Perhaps no player has exploded from relative obscurity into superstardom like Jose Bautista has over the past year. It's been just under three months since the Blue Jays took a bold step by locking up last year's home run champ for five years and $65MM, but it certainly looks like it's going to pay off.
At the time, MLBTR readers agreed decisively that the contract was too great a risk: 72.42% of the 12,535 polled said they wouldn't have offered Bautista a deal of that magnitude.
Yet here we are three months later, and Bautista has hit his 14th, 15th, and 16th home runs of the season in just his 32nd game played. Entering play today, Fangraphs rated Bautista's value at a whopping 3.5 wins above replacement, primarily thanks to his video game-esque line of .358/.517/.798 (and that's prior to belting three more homers today). Over his past 192 games, he's hit .276/.402/.646., good enough for Dave Cameron of Fangraphs to question whether or not Bautista is the American League's best hitter.
Had Bautista reached free agency following this season, as he was projected to, he could have conceivably tried to exceed the seven-year contracts signed by Jayson Werth ($126MM) and Carl Crawford ($142MM) this past offseason. After all, he and agent Bean Stringfellow could point out that Werth only had three strong seasons prior to inking his deal. Bautista also doesn't have Werth's injury history, and offers the versatility of appearing at third base or in the outfield. And, assuming a 50 HR campaign for Bautista this year, they could argue that he hit as many homers from 2010-11 as Crawford had in his whole career when he signed his contract. At the bare minimum, he'd have commanded $20MM or more per season for five years or more.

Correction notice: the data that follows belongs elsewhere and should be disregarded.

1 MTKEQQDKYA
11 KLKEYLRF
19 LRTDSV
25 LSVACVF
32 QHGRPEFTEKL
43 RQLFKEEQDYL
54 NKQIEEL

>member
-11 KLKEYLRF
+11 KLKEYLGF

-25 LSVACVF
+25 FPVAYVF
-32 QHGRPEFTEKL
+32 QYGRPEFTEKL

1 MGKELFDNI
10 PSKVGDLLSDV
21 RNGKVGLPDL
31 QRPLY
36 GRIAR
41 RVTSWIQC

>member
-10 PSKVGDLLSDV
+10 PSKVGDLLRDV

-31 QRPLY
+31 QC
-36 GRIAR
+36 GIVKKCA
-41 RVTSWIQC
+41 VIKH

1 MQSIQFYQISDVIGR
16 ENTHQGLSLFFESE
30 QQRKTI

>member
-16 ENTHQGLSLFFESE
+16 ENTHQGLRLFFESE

Bautista's annual salary of $14MM from 2012 on is less than that of fellow outfielders Torii Hunter, Vernon Wells, Jason Bay, and Alfonso Soriano (to name a few). The total value of his deal exceeds Aaron Rowand's contract by just $4MM over the same number of guaranteed years.
Hindsight is always 20/20, but to this point, it looks like credit has to be given to Toronto GM Alex Anthopoulos and his staff for not only assessing that Bautista's 2010 was real and locking him up at a tremendous discount, but also moving Vernon Wells and his contract in order to free up payroll and make such an extension more feasible. Whether or not he's already the AL's best hitter, owning Bautista at such a discount will be a huge factor in the coming years as Toronto continues its quest to take their first AL East title since 1993.
Photo courtesy of Icon SMI.